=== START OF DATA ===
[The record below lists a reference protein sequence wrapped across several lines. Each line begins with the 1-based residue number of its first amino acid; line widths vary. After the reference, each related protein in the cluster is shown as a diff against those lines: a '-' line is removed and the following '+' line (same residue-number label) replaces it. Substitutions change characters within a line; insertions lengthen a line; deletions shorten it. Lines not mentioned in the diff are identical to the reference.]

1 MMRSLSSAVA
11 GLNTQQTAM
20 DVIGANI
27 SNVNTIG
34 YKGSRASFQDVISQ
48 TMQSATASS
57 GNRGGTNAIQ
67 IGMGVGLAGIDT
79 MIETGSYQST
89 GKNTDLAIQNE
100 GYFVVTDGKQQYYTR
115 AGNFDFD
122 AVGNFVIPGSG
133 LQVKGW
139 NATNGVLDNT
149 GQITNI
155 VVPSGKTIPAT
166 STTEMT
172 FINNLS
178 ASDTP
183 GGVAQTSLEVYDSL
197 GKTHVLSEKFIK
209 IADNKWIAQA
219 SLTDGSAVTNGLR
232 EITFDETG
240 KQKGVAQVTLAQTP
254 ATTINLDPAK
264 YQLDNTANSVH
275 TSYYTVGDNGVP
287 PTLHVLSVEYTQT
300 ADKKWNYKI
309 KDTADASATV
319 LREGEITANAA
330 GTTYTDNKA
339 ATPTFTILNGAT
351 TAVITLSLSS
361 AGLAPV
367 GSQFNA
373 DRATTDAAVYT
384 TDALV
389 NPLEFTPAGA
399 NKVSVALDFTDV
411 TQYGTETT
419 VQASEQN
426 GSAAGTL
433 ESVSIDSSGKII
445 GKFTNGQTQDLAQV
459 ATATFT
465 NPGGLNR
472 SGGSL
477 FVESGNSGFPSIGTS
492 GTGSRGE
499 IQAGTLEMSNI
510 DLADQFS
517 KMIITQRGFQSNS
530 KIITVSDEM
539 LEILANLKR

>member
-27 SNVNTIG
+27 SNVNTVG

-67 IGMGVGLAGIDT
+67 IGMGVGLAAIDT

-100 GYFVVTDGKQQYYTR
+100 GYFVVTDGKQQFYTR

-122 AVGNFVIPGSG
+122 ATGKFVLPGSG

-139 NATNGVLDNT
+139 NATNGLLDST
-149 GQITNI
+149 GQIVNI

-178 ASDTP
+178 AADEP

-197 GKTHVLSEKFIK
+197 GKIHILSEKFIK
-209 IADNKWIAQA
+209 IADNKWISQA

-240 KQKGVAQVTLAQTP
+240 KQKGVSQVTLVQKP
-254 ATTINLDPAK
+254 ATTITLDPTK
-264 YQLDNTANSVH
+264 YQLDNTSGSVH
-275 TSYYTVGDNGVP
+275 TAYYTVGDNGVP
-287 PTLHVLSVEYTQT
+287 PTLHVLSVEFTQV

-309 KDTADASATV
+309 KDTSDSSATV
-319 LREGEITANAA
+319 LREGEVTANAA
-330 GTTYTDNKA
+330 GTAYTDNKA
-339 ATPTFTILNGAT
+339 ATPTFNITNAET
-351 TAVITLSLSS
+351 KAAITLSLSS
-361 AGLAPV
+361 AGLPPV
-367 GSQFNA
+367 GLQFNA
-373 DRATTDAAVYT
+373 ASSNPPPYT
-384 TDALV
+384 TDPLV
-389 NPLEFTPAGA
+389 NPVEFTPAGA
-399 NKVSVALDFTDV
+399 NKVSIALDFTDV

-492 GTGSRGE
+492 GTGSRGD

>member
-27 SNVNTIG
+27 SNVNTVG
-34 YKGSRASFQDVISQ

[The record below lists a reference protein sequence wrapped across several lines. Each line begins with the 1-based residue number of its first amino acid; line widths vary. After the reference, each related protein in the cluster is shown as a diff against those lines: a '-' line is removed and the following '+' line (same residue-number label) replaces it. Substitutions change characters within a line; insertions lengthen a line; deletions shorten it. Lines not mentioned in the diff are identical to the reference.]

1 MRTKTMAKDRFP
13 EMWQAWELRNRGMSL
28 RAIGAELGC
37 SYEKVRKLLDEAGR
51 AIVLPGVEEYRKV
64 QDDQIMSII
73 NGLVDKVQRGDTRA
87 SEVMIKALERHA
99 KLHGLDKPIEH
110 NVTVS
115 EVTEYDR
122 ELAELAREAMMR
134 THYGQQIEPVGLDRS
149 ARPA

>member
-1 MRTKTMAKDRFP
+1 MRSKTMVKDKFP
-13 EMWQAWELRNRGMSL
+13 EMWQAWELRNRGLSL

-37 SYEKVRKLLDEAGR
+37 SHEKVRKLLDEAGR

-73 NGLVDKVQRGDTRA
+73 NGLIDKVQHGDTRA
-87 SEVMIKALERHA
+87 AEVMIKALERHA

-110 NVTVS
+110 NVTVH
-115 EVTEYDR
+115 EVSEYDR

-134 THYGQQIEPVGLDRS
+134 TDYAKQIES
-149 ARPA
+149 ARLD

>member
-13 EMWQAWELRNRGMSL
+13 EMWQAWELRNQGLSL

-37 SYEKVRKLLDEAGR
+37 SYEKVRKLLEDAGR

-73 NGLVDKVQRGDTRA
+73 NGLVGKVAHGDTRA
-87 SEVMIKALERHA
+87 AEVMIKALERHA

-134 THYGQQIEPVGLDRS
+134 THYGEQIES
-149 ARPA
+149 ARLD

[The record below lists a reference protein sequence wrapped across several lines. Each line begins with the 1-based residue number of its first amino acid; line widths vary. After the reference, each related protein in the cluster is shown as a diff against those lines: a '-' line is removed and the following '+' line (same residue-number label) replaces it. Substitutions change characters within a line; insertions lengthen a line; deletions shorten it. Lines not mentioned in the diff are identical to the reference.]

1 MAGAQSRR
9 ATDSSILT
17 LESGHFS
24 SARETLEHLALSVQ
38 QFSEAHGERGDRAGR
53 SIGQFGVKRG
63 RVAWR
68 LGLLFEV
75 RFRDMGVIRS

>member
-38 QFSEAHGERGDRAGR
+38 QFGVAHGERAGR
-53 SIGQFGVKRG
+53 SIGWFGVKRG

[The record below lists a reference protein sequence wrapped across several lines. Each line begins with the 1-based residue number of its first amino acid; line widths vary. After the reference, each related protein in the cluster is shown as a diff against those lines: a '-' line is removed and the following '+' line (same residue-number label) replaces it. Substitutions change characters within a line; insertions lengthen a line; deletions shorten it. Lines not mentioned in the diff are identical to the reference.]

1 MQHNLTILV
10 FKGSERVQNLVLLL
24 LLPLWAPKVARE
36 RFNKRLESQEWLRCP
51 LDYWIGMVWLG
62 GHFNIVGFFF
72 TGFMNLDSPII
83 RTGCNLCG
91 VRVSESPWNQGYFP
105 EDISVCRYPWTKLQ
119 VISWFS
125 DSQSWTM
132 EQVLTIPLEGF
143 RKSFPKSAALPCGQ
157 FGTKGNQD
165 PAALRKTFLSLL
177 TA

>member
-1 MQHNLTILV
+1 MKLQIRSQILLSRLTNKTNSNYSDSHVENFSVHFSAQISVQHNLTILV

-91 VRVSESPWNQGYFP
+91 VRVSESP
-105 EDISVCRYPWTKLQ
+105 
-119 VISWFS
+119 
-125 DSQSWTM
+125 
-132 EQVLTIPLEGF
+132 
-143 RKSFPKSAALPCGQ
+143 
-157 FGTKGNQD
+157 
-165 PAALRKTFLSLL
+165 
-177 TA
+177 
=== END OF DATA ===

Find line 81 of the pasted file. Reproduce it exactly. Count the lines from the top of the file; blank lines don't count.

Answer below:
+254 ATTITLDPTK